Thursday, July 22, 2010

Ethnic Spices Class @ Trillium Haven

What a way to start the day! A beautiful "Mezze" to greet us at 10 am! YUM!

What is Mezze?
Mezze (Mezzeh)

A typical middle eastern meal starts with Mezze. This can be an elaborate spread of forty or fifty hors d'oeuvres, little bits of tasty treats to please the palate.

The origin of the word mezze is unclear. It may be derived from the Persian "maza" meaning "taste, relish," or from the Arabic "mazmiz" which means to nibble at food. It may come from the Assyrian word 'mez' meaning table, and it would take many small tables to serve mezze. However we view the origin, it represents the pleasure of savoring little pieces of food. The mezze tradition extends from Turkey into the Balkans, including Greece, and spreads to Middle east countries.

~ The soup was delightful. A Middle Eastern (Syrian) chard & lentil concoction. It was room temperature and had a lemony flavor. The lentils gave it a nice weight.
~ Starting at the top of the plate:This bread was AMAZING! It's about 1/2 as thin as a regular tortilla and very first! When it sits out for a bit it crisps up a bit and acts more like a chip than a bread. I used to to cleanse my palate in between bites and to wrap around goodies like baby burritos! Underneath the bread is a spoonful of hummus. It was traditional and predictable and tasty.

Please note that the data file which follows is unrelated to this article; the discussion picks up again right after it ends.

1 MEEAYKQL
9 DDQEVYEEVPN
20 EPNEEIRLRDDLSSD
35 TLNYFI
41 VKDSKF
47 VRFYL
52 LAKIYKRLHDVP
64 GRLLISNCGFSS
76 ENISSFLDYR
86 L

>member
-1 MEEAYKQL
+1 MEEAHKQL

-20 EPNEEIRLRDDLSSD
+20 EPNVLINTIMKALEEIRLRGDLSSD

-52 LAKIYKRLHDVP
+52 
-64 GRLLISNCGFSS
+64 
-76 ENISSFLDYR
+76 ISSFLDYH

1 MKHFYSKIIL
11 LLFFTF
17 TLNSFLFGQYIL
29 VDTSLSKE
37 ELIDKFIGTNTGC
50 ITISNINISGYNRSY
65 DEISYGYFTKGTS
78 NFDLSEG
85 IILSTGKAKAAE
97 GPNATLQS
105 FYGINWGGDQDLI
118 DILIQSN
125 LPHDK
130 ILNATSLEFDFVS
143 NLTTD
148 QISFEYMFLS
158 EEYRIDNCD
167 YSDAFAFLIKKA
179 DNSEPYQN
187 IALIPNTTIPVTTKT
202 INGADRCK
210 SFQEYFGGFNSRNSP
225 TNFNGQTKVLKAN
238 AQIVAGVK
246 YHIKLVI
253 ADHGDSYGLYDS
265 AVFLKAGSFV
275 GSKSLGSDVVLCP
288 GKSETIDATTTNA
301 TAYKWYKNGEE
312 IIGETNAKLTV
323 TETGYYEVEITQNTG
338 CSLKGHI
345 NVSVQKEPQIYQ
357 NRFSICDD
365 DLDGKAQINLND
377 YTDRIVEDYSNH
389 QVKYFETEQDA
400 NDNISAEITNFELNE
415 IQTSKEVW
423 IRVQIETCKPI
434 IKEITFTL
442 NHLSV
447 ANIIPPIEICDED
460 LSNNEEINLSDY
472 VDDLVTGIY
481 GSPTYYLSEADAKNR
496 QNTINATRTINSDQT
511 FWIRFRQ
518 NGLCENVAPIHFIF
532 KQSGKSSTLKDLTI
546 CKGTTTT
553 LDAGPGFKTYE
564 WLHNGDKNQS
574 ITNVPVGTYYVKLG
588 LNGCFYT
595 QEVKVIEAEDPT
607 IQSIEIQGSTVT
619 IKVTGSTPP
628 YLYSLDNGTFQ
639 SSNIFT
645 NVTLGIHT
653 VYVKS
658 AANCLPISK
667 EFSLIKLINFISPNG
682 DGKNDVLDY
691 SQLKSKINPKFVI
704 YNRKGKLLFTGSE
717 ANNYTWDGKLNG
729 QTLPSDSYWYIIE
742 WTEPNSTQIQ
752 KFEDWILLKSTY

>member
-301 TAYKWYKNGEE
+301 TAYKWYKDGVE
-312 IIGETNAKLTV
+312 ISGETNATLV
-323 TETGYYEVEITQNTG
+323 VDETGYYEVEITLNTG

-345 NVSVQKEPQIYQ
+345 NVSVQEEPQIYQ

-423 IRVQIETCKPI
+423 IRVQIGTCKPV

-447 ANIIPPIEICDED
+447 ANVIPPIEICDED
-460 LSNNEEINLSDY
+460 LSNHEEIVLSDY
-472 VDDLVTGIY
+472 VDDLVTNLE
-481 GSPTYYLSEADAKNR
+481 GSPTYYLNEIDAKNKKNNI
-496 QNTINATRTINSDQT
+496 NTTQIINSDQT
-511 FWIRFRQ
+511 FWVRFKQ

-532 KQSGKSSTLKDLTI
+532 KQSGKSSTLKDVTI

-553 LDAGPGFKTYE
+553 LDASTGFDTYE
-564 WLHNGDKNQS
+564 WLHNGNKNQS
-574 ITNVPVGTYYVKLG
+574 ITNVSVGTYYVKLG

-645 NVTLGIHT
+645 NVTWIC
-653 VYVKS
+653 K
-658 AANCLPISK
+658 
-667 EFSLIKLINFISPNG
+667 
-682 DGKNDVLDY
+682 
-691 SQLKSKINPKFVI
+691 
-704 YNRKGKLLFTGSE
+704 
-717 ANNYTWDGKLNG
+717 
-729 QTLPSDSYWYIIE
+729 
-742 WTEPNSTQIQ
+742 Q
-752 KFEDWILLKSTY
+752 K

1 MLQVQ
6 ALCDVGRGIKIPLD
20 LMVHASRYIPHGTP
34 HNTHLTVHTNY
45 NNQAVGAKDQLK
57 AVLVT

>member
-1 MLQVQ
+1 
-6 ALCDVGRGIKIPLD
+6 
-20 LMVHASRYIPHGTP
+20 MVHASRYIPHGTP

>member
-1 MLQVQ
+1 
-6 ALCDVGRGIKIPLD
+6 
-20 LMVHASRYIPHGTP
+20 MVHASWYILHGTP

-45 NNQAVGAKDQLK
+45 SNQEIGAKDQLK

~ The little green/yellow slice is an egg dish. It was minty and savory but not strong. It was mixed in a pan then baked in the same pan: BRILLIANT!
~ The Ful Nabed or Bissara is a Dried Fava Bean Puree. Oh my GOODNESS! It was definitely one of my favorites. The texture, taste, very smooth and savory!
~ The radish salad was tangy and had the essence of orange. It gave it a delightful flavor.
~ The red goo tasted just like that: red goo. Red pepper, tomato, garlic, seedy and a bit bitter. Not my favorite...can you tell?
~ That tasty little ball of heaven is called LABNEH!!! It's a yogurt cheese that DANCES on the tongue! It's great by itself and spreads smoothly. It has a zingy bite to it. It's worth the trip to the specialty market!
~ The dill yogurt dip is delightful! It's light and refreshing and would be a good compliment a heavier dish.